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Salaman and Absal, by Jami, tr. Edward Fitzgerald, [1904], at


Ah the poor Lover!—In the changing Hands
Of Day and Night no wretcheder than He!
No Arrow from the Bow of Evil Fate
But reaches him—one Dagger at his Throat,
Another comes to wound him from behind.
Wounded by Love—then wounded by Reproof
Of Loving—and, scarce stauncht the Blood of Shame
By flying from his Love—then, worst of all,
Love's back-blow of Revenge for having fled!

Salámán heard—he rent the Robe of Peace
He came to loathe his Life, and long for Death,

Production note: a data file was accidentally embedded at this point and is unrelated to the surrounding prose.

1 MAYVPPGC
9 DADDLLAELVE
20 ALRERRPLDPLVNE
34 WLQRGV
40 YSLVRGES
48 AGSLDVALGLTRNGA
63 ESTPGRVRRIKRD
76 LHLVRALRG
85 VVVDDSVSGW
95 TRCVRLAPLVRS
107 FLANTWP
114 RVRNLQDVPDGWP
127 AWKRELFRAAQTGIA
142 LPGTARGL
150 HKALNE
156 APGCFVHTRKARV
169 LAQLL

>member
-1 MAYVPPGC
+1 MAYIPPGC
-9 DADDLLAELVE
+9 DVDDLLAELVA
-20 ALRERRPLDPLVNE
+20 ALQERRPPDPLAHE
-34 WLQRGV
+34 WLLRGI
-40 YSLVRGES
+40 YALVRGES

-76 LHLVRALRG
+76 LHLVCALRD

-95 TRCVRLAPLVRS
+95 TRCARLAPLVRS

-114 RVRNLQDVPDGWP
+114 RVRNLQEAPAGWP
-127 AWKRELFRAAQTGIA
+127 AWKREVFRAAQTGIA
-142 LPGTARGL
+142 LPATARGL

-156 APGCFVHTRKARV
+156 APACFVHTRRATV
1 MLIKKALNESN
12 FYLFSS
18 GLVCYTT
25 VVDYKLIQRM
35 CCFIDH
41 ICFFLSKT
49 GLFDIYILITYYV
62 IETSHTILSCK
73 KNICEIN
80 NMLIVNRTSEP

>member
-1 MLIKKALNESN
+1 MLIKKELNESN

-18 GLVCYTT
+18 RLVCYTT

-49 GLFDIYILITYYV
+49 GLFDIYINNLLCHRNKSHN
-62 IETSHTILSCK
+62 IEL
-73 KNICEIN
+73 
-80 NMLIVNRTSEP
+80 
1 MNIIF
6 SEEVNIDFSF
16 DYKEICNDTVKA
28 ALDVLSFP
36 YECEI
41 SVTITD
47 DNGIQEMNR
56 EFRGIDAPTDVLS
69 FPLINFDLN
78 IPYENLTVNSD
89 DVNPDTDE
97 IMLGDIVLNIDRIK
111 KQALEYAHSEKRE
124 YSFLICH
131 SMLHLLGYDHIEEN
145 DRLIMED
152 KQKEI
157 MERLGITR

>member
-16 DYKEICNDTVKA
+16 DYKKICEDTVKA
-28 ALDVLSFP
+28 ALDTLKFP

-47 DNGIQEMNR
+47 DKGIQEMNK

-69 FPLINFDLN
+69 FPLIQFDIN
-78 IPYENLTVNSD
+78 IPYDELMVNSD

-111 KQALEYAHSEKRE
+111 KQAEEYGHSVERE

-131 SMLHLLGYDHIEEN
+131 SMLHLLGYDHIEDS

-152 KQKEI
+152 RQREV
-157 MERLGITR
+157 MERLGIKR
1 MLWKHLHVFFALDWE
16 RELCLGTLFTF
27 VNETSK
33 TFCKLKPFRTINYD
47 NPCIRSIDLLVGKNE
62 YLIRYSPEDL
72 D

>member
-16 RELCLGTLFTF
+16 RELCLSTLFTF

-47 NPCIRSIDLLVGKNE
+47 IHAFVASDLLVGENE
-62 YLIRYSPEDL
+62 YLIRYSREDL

p. 40

(For better Death itself than Life in Death)
He turn’d his face with Absál to the Desert—
Enter’d the deadly Plain; Branch upon Branch
Cut down, and gather’d in a lofty Pile,
And fired. They look’d upon the Flames, those Two
They look’d, and they rejoiced; and hand in hand
They sprang into the Fire. The Shah who saw,
In secret all had order’d; and the Flame,
Directed by his Self-fulfilling Will,
Devouring utterly Absál, pass’d by
Salámán harmless—the pure Gold return’d
Entire, but all the baser Metal burn’d.

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